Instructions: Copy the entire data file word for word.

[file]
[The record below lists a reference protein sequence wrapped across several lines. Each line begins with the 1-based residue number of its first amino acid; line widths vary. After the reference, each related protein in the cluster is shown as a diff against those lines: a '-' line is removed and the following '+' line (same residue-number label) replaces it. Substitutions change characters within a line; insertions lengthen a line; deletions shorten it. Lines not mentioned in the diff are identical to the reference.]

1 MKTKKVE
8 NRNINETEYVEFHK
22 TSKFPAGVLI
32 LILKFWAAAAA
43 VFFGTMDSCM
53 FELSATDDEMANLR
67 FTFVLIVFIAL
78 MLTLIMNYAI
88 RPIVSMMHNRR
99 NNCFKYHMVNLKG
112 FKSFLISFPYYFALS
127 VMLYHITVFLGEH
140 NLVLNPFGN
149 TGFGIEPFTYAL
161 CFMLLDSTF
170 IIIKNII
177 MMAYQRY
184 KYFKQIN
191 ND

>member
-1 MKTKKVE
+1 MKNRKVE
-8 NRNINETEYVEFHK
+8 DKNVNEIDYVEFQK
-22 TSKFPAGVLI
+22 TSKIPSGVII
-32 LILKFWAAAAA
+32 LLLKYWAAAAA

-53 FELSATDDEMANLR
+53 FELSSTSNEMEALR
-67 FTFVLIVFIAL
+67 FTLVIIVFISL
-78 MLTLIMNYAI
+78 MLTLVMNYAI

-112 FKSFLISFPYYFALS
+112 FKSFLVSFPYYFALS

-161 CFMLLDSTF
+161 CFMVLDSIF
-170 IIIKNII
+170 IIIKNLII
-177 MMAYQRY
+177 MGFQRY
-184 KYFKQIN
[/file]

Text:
[The record below lists a reference protein sequence wrapped across several lines. Each line begins with the 1-based residue number of its first amino acid; line widths vary. After the reference, each related protein in the cluster is shown as a diff against those lines: a '-' line is removed and the following '+' line (same residue-number label) replaces it. Substitutions change characters within a line; insertions lengthen a line; deletions shorten it. Lines not mentioned in the diff are identical to the reference.]

1 MKTKKVE
8 NRNINETEYVEFHK
22 TSKFPAGVLI
32 LILKFWAAAAA
43 VFFGTMDSCM
53 FELSATDDEMANLR
67 FTFVLIVFIAL
78 MLTLIMNYAI
88 RPIVSMMHNRR
99 NNCFKYHMVNLKG
112 FKSFLISFPYYFALS
127 VMLYHITVFLGEH
140 NLVLNPFGN
149 TGFGIEPFTYAL
161 CFMLLDSTF
170 IIIKNII
177 MMAYQRY
184 KYFKQIN
191 ND

>member
-1 MKTKKVE
+1 MKNRKVE
-8 NRNINETEYVEFHK
+8 DKNVNEIDYVEFQK
-22 TSKFPAGVLI
+22 TSKIPSGVII
-32 LILKFWAAAAA
+32 LLLKYWAAAAA

-53 FELSATDDEMANLR
+53 FELSSTSNEMEALR
-67 FTFVLIVFIAL
+67 FTLVIIVFISL
-78 MLTLIMNYAI
+78 MLTLVMNYAI

-112 FKSFLISFPYYFALS
+112 FKSFLVSFPYYFALS

-161 CFMLLDSTF
+161 CFMVLDSIF
-170 IIIKNII
+170 IIIKNLII
-177 MMAYQRY
+177 MGFQRY
-184 KYFKQIN